5.5.8 ECDIS. Where a vessel is fitted with an ECDIS installation, the VDR should record the electronic signals of the ECDIS display in use at the time as the primary means of navigation. The recording method should be such that, on playback, it is possible to present a faithful replica of the entire ECDIS display that was on view at the time of recording, albeit within the limitations of any bandwidth compression techniques that are essential to the working of the VDR and in addition the source of the chart data and the version used.
5.5.9 Echo sounder depth information. This should include, where available, depth under keel, the depth scale currently being displayed and other status information.
5.5.10 Main alarms. This should include the status of all mandatory alarms on the bridge or as received from the Bridge Alert Management System, if installed, recorded as individually identified alarms.
5.5.11 Rudder order and response This should include status and settings of heading or track controller, if fitted and indicate the control station, mode, and power unit(s) in use.
5.5.12 Engine and thruster order and response. This should include the positions of any engine telegraphs or direct engine/propeller controls and feedback indications on the bridge, if fitted, including ahead/astern indicators and indicate the control station in use. This should also include any thrusters if fitted and indicate the control station in use.`
5.5.13 Hull openings status. This should include all mandatory status information required to be displayed on the bridge.
5.5.14 Watertight and fire door status. This should include all mandatory status information required to be displayed on the bridge.
5.5.15 Accelerations and hull stresses. Where a ship is fitted with hull stress and response monitoring equipment, all the data items that have been pre-selected within that equipment should be recorded.
5.5.16 Wind speed and direction. Where a ship is fitted with a suitable sensor, wind speed and direction should be recorded, including its true or relative status.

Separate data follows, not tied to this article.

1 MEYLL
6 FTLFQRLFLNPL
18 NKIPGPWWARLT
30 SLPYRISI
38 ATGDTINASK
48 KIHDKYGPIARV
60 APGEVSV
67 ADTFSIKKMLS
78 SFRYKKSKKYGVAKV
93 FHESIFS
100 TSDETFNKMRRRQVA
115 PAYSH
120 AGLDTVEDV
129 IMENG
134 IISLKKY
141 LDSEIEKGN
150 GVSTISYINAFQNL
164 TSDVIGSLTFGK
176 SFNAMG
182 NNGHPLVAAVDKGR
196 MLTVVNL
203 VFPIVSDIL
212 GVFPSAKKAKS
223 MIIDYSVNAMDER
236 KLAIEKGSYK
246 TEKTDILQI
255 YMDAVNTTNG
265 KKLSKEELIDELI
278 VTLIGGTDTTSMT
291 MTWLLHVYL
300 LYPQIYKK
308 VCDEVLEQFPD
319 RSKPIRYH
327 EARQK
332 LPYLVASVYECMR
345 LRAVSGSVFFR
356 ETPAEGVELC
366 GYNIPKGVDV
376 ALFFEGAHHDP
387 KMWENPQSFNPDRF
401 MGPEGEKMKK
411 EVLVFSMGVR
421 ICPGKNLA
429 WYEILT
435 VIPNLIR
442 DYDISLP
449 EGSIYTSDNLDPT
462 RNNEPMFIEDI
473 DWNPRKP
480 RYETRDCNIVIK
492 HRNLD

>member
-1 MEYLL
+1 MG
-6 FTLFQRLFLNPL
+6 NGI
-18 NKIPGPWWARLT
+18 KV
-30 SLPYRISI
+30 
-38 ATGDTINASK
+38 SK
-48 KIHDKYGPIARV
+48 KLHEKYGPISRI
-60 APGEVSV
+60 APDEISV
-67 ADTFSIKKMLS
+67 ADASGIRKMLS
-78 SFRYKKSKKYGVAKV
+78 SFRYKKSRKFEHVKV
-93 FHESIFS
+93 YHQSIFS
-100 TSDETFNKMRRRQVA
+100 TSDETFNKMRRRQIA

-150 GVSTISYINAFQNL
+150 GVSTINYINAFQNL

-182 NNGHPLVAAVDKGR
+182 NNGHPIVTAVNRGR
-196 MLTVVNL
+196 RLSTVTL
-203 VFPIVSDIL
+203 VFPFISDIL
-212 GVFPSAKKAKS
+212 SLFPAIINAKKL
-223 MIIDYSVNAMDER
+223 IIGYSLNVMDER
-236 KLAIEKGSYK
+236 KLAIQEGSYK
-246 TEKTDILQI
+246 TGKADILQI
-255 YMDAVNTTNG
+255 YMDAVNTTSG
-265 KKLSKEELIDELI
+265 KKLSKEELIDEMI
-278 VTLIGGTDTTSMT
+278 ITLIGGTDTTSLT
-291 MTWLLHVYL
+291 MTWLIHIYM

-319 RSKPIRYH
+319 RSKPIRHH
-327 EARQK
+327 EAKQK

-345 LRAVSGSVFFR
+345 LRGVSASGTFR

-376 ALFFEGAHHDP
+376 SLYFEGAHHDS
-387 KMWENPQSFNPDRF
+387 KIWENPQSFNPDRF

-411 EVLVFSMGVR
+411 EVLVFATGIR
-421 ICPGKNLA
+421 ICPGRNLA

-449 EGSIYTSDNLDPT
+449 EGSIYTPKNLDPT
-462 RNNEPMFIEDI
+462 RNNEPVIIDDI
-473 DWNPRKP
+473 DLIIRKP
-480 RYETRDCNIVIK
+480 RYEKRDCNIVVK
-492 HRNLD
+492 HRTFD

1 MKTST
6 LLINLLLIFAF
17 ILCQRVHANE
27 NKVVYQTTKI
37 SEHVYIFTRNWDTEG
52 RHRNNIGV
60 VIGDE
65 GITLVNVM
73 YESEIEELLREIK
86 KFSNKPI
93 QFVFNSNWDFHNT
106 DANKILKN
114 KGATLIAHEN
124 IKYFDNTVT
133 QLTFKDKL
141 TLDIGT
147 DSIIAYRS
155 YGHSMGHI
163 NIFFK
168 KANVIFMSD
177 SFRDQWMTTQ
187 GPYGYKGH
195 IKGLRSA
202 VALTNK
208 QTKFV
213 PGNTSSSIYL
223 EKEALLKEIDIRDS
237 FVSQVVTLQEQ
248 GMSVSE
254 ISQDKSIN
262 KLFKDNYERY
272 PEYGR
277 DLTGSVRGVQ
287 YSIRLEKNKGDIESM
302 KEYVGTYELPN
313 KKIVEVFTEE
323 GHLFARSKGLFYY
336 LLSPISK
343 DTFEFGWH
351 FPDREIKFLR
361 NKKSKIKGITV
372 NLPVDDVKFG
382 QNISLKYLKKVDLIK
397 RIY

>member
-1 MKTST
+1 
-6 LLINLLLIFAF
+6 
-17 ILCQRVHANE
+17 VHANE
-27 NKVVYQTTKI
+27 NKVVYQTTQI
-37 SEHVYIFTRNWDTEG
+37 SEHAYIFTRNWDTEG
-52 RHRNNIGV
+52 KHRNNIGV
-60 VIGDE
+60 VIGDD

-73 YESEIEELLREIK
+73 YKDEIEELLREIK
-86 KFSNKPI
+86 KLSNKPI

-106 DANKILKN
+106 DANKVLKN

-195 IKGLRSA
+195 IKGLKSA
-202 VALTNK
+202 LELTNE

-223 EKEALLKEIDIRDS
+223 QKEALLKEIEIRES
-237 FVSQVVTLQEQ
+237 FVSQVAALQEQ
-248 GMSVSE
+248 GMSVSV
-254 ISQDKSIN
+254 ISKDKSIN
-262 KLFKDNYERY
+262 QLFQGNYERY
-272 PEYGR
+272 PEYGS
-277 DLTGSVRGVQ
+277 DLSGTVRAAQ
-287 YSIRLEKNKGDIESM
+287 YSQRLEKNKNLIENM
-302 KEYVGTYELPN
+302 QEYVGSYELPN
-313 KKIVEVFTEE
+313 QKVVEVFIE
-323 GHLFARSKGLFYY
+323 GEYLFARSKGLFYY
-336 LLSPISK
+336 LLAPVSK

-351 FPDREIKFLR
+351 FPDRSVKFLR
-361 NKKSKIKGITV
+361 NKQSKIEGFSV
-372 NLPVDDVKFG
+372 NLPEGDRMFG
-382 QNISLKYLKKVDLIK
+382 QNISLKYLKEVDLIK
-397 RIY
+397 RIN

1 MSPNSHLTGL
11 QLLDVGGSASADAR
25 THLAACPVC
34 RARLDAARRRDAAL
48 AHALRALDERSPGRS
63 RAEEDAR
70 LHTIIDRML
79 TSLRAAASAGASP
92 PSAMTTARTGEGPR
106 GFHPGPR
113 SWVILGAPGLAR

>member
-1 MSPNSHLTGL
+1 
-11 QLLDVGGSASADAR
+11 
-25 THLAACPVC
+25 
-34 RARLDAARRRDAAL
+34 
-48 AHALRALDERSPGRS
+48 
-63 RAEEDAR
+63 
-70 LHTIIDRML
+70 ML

5.5.17 AIS. All AIS data should be recorded.
5.5.18 Rolling motion. The VDR should be connected to an electronic inclinometer if installed. The recording method should be such that the rolling motion can be reconstructed during playback.
5.5.19 Configuration data. In addition to the data items specified in 5.5.1 to 5.5.18, a data block defining the configuration of the VDR and the sensors to which it is connected should be written into the final recording medium during commissioning of the VDR. The data block should be maintained up to date with respect to the vessel installation. It should include details on the manufacturer, type and version number of a sensor, the identification and location of the sensor and the interpretation of the sensor data. This configuration data should be permanently retained in the final recording media and protected from modification other than by a duly authorized person following any change to the configuration.
5.5.20 Electronic logbook. Where a ship is fitted with an electronic logbook in accordance with the standards of the Organization the information from this should be recorded.
6 Operation The unit should be entirely automatic in normal operation.
7 Documentation. Information describing the location of the long-term recording medium interface and instructions describing the means of interfacing with it as referred to in 9 should be provided in at least the English language. The equipment documentation should include guidance for the placement of the information and instructions at a prominent position as close to the long-term recording medium interface as practicable.
8 Interfacing. Interfacing to the various signal sources required should be in accordance with the relevant international interface standard, where possible. Any connection to any item of the ship’s equipment should be such that the operation of that equipment suffers no deterioration, even if the VDR system develops faults.